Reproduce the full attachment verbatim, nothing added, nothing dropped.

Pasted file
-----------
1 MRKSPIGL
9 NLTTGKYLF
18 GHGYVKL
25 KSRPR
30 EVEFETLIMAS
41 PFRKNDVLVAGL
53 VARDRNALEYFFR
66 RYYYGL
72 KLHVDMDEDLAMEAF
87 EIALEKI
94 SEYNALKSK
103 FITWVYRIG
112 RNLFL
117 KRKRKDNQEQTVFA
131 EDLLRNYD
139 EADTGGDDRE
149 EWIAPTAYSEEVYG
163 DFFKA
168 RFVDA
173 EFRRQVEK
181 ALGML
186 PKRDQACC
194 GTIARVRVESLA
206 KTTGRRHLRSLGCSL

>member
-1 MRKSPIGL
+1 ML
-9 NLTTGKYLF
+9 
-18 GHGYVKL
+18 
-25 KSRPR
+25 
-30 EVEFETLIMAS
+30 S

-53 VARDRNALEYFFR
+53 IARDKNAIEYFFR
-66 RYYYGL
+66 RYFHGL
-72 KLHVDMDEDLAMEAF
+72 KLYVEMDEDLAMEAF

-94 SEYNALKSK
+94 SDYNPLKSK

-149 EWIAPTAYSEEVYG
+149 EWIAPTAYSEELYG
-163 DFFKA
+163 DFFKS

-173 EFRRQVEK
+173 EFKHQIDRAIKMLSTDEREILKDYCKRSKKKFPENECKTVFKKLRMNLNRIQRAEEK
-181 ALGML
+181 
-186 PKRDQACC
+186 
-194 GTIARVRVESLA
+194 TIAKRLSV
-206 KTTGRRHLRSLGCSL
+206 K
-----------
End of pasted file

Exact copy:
1 MRKSPIGL
9 NLTTGKYLF
18 GHGYVKL
25 KSRPR
30 EVEFETLIMAS
41 PFRKNDVLVAGL
53 VARDRNALEYFFR
66 RYYYGL
72 KLHVDMDEDLAMEAF
87 EIALEKI
94 SEYNALKSK
103 FITWVYRIG
112 RNLFL
117 KRKRKDNQEQTVFA
131 EDLLRNYD
139 EADTGGDDRE
149 EWIAPTAYSEEVYG
163 DFFKA
168 RFVDA
173 EFRRQVEK
181 ALGML
186 PKRDQACC
194 GTIARVRVESLA
206 KTTGRRHLRSLGCSL

>member
-1 MRKSPIGL
+1 ML
-9 NLTTGKYLF
+9 
-18 GHGYVKL
+18 
-25 KSRPR
+25 
-30 EVEFETLIMAS
+30 S

-53 VARDRNALEYFFR
+53 IARDKNAIEYFFR
-66 RYYYGL
+66 RYFHGL
-72 KLHVDMDEDLAMEAF
+72 KLYVEMDEDLAMEAF

-94 SEYNALKSK
+94 SDYNPLKSK

-149 EWIAPTAYSEEVYG
+149 EWIAPTAYSEELYG
-163 DFFKA
+163 DFFKS

-173 EFRRQVEK
+173 EFKHQIDRAIKMLSTDEREILKDYCKRSKKKFPENECKTVFKKLRMNLNRIQRAEEK
-181 ALGML
+181 
-186 PKRDQACC
+186 
-194 GTIARVRVESLA
+194 TIAKRLSV
-206 KTTGRRHLRSLGCSL
+206 K